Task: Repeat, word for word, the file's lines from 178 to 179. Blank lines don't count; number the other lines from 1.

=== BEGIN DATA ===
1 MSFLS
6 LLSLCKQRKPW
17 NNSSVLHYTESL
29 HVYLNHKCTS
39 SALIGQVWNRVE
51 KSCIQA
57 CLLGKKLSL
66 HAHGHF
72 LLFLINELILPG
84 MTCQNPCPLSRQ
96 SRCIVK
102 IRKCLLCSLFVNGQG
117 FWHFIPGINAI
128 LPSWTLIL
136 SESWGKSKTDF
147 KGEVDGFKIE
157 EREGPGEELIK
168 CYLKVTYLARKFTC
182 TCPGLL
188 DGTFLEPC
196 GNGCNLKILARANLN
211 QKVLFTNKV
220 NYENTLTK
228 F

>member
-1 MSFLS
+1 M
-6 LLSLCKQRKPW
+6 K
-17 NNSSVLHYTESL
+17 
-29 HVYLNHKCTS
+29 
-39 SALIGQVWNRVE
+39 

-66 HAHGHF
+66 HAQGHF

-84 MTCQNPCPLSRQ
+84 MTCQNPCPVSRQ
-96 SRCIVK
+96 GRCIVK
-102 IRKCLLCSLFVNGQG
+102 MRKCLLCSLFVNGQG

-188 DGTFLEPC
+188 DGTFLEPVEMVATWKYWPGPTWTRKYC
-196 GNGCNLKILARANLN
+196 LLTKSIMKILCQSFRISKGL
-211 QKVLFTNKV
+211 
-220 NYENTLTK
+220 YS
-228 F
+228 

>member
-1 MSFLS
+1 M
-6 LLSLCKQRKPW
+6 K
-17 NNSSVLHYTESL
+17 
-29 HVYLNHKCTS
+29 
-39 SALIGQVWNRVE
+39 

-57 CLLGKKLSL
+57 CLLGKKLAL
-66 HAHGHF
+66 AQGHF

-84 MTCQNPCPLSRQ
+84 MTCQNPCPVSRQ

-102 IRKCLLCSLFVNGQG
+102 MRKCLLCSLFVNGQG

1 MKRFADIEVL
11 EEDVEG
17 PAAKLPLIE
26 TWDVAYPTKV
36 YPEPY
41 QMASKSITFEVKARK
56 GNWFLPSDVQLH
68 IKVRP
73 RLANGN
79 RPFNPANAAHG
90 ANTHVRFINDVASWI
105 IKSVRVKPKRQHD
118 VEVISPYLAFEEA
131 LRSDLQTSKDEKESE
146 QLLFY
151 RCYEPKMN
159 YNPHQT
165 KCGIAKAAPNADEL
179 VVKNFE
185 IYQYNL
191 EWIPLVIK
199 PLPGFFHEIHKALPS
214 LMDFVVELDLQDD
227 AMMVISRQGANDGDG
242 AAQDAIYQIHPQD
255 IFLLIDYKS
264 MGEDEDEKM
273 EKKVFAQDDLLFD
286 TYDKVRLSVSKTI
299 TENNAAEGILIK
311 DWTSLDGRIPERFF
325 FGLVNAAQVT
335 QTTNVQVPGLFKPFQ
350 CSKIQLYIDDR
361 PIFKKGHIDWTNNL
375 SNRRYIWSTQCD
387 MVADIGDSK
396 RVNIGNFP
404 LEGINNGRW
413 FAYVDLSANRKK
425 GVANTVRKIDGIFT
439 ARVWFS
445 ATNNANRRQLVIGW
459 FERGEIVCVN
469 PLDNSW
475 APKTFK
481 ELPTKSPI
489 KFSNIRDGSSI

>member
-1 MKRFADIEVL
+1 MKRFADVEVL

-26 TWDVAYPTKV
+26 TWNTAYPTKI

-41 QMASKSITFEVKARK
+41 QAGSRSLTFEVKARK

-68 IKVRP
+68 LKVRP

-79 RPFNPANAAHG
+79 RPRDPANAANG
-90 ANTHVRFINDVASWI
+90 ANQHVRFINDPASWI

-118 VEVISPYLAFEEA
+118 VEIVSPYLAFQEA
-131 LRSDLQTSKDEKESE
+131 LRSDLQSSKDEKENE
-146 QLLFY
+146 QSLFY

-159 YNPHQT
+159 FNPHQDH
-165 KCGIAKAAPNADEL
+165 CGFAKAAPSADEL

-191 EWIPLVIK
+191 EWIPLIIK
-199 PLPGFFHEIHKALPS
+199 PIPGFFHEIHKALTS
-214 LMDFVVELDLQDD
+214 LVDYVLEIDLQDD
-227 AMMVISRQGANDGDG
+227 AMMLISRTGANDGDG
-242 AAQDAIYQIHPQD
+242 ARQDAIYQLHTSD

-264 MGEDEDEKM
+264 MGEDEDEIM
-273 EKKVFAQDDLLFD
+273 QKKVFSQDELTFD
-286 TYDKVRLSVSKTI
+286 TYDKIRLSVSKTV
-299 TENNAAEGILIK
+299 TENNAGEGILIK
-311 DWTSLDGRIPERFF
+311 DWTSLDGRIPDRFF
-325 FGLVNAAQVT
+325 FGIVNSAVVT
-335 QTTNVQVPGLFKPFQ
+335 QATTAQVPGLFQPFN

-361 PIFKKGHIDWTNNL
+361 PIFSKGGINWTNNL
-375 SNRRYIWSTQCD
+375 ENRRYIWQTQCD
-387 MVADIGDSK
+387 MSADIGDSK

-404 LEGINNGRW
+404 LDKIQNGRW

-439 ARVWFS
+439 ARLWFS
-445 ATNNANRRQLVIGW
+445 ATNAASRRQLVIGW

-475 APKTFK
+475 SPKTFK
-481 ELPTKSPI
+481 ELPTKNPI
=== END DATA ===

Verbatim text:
-445 ATNNANRRQLVIGW
+445 ATNAASRRQLVIGW